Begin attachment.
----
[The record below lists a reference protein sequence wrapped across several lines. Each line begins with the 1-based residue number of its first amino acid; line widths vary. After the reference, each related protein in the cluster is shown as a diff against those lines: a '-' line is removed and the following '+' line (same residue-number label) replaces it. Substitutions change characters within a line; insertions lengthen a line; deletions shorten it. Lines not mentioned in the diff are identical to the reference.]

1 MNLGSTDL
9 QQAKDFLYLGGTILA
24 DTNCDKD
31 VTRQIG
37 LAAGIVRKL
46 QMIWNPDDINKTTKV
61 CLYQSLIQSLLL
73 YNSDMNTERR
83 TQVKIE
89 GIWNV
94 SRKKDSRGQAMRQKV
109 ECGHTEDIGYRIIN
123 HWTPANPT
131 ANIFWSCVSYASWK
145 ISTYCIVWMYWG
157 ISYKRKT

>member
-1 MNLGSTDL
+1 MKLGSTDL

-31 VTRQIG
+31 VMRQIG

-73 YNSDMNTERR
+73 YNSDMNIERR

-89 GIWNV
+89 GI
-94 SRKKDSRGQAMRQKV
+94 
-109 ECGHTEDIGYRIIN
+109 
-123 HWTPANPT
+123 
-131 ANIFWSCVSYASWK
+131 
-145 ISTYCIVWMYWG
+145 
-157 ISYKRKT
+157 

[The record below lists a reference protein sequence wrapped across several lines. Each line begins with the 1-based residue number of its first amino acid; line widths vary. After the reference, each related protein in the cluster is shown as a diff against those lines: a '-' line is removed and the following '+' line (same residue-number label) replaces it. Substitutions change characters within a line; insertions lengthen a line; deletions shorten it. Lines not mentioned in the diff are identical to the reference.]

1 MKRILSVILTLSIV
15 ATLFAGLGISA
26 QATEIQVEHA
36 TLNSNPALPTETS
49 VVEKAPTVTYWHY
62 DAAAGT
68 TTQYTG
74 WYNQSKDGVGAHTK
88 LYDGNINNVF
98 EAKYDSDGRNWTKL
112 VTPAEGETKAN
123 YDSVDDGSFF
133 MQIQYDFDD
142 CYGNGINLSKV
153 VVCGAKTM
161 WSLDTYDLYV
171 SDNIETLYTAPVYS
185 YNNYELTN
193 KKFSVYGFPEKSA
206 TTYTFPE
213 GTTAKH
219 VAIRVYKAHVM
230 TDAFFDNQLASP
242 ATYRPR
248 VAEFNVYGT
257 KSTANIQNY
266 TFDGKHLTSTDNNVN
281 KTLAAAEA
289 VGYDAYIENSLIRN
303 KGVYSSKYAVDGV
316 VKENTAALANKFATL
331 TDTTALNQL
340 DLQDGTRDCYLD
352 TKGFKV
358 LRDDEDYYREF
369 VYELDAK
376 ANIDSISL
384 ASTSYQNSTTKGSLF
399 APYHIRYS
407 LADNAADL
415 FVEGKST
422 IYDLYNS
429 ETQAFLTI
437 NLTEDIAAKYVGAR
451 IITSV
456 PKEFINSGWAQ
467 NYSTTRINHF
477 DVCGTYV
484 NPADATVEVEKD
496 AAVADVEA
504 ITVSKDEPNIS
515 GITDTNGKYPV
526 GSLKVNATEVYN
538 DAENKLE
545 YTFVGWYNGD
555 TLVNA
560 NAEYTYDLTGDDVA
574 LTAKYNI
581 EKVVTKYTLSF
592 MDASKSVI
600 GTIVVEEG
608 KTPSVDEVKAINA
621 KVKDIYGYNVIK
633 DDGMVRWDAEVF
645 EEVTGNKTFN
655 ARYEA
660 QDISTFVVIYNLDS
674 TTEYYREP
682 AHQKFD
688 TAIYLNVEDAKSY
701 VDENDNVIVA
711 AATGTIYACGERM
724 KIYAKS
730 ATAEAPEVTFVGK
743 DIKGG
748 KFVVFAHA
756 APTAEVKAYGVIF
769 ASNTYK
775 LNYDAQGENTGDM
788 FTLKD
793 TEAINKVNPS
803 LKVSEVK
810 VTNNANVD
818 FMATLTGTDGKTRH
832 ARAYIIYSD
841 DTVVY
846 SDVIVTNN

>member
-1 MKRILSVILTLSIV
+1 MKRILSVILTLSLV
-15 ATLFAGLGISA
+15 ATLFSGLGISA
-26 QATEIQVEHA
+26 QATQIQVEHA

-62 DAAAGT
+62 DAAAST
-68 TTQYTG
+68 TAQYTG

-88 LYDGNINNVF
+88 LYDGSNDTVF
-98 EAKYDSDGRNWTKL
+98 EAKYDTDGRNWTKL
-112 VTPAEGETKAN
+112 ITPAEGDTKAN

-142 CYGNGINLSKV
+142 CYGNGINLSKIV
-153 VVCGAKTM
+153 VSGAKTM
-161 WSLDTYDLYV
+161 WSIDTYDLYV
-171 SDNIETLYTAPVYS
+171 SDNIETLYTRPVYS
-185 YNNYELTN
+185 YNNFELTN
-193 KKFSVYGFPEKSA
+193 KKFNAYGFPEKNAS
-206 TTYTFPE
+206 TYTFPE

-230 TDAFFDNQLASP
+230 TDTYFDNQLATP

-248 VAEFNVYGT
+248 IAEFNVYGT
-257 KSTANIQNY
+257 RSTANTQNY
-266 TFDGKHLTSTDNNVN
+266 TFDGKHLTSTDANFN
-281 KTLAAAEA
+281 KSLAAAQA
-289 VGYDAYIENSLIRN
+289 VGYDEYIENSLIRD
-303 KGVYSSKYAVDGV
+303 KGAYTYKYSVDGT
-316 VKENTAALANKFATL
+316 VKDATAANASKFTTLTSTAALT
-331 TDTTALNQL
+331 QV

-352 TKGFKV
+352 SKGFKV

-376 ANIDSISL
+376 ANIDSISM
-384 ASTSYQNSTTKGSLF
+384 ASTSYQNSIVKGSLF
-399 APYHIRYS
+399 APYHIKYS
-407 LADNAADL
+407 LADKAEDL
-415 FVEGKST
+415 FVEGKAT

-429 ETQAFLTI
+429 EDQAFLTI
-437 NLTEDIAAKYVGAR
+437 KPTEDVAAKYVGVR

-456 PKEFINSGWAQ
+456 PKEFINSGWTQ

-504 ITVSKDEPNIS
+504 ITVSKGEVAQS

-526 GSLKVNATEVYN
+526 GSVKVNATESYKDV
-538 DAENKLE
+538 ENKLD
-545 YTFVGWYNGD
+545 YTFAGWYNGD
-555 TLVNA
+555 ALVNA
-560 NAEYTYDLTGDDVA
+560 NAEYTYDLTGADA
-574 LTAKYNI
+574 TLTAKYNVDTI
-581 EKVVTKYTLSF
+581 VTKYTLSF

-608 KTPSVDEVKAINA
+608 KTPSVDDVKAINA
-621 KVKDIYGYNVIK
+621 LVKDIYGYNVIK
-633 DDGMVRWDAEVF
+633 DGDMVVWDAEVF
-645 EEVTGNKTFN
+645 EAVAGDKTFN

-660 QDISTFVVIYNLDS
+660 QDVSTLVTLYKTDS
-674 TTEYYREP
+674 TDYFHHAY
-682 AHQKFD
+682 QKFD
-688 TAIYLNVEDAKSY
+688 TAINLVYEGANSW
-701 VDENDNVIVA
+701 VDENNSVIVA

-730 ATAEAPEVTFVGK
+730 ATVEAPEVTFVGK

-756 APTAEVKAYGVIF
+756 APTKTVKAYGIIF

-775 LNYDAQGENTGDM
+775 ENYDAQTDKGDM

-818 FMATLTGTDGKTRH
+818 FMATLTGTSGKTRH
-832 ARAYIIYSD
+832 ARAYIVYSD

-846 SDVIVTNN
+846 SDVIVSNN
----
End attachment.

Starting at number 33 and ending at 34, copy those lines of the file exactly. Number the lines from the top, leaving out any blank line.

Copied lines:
-131 ANIFWSCVSYASWK
+131 